Judith Sargent Murray Society
JSM's dates: 1751-1820
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A Brief Biography of Judith Sargent Murray

Bonnie Hurd Smith's
brief biography of
Judith Sargent Murray
is available as a
downloadable EBook!

You can easily order it
, print it out, and

EXCITING NEWS! Bonnie's section on Judith is part of the online Oxford University Bibliographies in American Literature!

CONTENTS OF THIS SECTION: Letter Books, Essays, Poems, Quotes


About The Letter Books Project
Sample letters


Universalist Catechism

(published privately, 1782)

Desultory Thoughts upon the Utility of Encouraging
a Degree of Self-Complacency, Especially in Female Bosoms

(published in the Gentleman and Lady's Town & Country Magazine, 1784)

On the Equality of the Sexes
(published in the Massachusetts Magazine, 1790)

On the Domestic Education of Children
(published in the Massachusetts Magazine, 1790)

The Gleaner
(published in the Massachusetts Magazine, 1792-94; in book form with new entries, 1798)
     No. I
       The Gleaner/Mr. Gleaner (aka Judith Sargent Murray) introduces
       "himself" to "his" readers.
       On female abilities, using historical and present-day examples.
       This essay is a continuation of "On the Equality of the Sexes."
     No. LXXXIX
       Essay continued.
     No. XC
       Essay continued.
     No. XCI
       Essay continued.
     No. LX
       On Thanksgiving Day.
       Judith Sargent Murray explains why she chose a male persona.
       Judith Sargent Murray funded The Gleaner by selling advance subscriptions to some
       of the most prominent citizens in the United States, including George Washington
       and John Adams.

The Repository
(published in the Massachusetts Magazine, 1792-94)
     No. I
       On the power and influence of the written word.
     No. II
       On death, dissimulation, and spring.
     No. III
       On what the author looks for in a friend.
     No. IV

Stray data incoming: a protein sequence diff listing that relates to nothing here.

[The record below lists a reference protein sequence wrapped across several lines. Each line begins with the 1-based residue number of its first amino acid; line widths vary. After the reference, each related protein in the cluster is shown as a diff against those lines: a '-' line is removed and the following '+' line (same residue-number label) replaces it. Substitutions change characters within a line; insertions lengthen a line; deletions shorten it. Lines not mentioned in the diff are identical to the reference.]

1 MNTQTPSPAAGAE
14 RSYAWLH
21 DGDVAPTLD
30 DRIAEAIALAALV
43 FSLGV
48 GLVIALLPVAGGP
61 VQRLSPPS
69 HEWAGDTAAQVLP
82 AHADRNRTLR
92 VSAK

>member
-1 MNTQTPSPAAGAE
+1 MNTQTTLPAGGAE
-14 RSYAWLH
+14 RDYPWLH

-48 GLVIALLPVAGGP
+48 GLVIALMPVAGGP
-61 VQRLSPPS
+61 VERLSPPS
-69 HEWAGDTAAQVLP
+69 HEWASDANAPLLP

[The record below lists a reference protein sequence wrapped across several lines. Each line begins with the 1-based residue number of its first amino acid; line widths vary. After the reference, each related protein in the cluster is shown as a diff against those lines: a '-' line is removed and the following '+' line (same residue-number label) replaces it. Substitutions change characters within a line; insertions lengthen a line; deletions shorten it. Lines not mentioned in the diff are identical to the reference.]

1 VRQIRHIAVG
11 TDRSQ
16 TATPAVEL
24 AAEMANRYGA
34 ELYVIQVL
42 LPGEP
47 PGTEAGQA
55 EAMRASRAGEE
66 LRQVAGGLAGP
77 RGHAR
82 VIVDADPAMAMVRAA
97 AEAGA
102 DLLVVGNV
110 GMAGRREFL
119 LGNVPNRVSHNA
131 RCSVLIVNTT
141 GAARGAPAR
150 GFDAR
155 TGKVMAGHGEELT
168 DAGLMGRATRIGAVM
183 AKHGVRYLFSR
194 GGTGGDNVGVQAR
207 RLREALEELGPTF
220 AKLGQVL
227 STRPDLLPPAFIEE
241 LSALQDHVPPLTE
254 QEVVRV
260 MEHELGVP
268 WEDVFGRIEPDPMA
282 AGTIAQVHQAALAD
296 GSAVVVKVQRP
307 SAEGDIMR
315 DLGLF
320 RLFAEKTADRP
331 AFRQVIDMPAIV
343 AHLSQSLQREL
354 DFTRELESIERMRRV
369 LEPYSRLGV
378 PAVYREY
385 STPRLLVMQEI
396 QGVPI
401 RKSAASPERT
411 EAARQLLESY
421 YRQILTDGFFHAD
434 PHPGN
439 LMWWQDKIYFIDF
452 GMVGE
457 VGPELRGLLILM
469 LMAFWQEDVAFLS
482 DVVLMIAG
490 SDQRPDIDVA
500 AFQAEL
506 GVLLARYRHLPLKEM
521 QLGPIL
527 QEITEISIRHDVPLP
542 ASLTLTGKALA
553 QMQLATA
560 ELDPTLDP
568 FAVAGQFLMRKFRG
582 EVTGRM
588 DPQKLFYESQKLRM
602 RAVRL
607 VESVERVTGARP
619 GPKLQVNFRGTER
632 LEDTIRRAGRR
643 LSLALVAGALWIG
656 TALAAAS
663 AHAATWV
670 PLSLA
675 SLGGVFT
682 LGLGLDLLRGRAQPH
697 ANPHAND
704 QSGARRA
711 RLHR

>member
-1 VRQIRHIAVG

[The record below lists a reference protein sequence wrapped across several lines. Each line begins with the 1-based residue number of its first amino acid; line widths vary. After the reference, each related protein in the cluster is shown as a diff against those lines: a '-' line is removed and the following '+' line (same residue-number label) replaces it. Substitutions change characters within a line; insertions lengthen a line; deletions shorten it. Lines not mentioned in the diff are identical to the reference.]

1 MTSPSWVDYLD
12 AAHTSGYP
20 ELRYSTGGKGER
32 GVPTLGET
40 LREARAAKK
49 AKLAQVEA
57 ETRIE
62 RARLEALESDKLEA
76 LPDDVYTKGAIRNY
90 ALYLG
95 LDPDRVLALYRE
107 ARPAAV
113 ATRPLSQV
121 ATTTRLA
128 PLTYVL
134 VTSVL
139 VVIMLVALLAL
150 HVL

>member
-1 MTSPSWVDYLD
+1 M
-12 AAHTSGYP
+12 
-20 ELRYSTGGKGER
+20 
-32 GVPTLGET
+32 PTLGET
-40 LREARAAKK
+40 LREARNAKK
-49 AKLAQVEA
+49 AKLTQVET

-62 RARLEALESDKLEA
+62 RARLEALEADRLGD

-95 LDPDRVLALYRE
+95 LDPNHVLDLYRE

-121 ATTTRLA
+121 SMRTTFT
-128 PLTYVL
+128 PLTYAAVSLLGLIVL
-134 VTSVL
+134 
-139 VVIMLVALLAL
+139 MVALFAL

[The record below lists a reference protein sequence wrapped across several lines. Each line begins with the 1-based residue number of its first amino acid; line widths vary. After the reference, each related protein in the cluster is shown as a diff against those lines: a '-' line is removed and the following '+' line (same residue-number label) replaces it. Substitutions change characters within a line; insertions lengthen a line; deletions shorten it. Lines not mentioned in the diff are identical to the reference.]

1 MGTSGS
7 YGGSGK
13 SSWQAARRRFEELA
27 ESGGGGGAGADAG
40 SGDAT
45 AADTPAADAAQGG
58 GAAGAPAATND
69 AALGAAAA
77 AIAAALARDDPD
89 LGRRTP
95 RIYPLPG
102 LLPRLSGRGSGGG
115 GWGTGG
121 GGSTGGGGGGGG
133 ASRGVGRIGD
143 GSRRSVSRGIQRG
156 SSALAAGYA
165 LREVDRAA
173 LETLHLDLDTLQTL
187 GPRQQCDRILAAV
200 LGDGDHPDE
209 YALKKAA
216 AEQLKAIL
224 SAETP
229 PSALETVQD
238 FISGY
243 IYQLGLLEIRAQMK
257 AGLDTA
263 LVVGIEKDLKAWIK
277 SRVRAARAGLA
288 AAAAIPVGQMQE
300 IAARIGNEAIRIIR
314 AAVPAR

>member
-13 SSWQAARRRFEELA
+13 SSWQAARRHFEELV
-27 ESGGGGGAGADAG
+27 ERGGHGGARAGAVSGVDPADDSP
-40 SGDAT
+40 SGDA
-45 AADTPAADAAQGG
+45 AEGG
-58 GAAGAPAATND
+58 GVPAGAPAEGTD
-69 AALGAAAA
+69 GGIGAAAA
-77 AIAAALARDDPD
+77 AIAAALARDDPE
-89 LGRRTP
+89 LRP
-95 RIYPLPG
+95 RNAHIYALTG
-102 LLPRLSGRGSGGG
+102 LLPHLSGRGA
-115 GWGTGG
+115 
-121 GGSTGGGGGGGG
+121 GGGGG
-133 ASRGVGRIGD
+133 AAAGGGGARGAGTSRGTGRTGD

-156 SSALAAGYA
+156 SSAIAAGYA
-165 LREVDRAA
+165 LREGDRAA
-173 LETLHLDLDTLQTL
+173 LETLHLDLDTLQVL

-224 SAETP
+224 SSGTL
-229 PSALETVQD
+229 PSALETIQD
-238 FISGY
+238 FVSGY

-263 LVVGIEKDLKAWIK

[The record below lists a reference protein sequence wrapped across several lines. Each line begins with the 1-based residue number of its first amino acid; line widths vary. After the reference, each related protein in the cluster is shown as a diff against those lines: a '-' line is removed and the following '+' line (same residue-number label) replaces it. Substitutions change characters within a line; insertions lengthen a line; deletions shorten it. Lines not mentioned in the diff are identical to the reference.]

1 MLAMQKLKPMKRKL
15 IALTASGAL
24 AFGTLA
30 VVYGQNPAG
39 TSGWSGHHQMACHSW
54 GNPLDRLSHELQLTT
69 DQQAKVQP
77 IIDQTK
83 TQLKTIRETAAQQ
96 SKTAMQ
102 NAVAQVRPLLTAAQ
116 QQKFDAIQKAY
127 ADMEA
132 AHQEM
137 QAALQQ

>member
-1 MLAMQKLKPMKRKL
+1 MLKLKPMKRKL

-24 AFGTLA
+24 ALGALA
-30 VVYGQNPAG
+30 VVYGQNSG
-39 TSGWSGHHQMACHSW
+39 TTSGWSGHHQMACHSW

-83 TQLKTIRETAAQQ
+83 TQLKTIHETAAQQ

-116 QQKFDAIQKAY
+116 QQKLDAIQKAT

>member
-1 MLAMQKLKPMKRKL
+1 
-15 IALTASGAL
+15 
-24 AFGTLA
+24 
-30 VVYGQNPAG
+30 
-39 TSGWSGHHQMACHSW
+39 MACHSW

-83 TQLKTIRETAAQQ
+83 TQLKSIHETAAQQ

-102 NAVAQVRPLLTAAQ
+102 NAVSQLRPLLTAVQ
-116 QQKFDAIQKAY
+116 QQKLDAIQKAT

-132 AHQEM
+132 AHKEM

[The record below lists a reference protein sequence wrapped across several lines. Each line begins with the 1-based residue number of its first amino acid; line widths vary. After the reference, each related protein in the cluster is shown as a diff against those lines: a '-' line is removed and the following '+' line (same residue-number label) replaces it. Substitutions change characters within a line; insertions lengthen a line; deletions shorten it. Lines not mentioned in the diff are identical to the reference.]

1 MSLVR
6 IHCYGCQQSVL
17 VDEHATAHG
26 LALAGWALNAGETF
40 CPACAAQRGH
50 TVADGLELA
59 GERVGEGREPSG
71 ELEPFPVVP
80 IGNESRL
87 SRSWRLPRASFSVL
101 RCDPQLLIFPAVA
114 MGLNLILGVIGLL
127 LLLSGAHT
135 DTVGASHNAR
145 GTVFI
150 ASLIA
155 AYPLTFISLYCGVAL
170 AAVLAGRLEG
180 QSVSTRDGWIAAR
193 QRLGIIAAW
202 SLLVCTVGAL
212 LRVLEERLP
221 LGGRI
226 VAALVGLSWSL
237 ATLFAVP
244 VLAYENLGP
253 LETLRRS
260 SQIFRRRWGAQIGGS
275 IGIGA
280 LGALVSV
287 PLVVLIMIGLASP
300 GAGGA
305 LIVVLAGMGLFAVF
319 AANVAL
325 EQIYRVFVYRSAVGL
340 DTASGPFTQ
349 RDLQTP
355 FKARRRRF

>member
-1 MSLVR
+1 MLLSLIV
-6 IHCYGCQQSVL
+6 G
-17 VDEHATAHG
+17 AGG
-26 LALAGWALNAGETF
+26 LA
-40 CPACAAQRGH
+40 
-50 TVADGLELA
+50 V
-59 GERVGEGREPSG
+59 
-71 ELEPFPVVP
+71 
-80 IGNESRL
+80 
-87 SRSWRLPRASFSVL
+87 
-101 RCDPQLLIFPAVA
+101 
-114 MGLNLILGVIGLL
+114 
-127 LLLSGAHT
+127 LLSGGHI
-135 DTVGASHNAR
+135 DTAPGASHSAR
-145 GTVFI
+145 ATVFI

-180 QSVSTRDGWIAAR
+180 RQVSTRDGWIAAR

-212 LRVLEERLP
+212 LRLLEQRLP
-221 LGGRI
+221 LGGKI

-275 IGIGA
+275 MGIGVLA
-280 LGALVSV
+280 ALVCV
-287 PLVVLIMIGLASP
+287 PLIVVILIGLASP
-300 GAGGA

On overcoming criticism.
     No. V
       On God as "the Vine" -- a Universalist essay.
     No. VI
       On friendship, especially between women and men.
     No. VII
       On the "spirit of genuine philanthropy" in the "religion of Jesus."
     No. VIII
       On the author's regretting her inability to care for more orphaned children.
     No. IX
       On not yielding to public criticism.
     No. X
       On the strength of friendship.
     No. XI
       On maintaining serenity.
     No. XII
       On the basis of Christianity -- a Universalist essay.
     No. XIII
       On nature, its ability to "expand and elevate the mind," and God's plan.
     No. XIV
       On the rights of living creatures to be free from harm by humankind.
     No. XV
       On the freedom of living things and immortality.
     No. XVI
       On how women who have given birth out of wedlock should not be
       ruined or abandoned, nor should their children.
     No. XVII
       On condemning violence against Loyalists, and encouraging a
       peaceful resolution with Great Britain rather than war.
       Written in 1775, but published in 1794.
     No. XVIII
       On the loneliness caused by an absent husband.
     No. XIX
       On the serenity of deep and "equal" friendship.
     No. XX
       On abolishing the practice of dueling.
     No. XXI
       On the death of an infant sister.
     No. XXII
       On the death of a close friend.
     No. XXIII
       On convincing a dying friend of God's universal salvation.
     No. XXIV
       On the joy of motherhood.
     No. XXV
       On curiosity, especially in females, as an admirable trait.
     No. XXVI
       On facing death with calmness and faith.
     No. XXVII
       On the dangers of praise and self-love.

The Reaper
(published in the Federal Orrery, 1794)
     No. I
       The Reaper introduces herself to her readers.
     No. II
       The Reaper learns a lesson in compassion from her young daughter.
     No. III
       The Reaper describes an acquaintance she considers the ideal man.
     No. IV
       The Reaper reviews a recent evening she spent at the "theatre-hall"
       in Boston attending a children's dance recital.
     No. V
       The Reaper cautions her readers about the love of fame and its
       potentially damaging effects.


Lines Occasioned by the Death of an Infant
Judith expresses her feelings about the death of her newborn son.

Lines Written while Rocking a Cradle
Judith reminisces about her daughter's infancy.

On Blending Spirit with Matter

Quotes from Judith Sargent Murray's essays and letters


Independent scholar and author Bonnie Hurd Smith is the president and CEO of History Smiths, a marketing company that works with businesses to incorporate history -- their own and their community's -- into their branding, marketing, and community outreach to attract customers, boost customer loyalty, and secure a high status reputation in the communities they serve.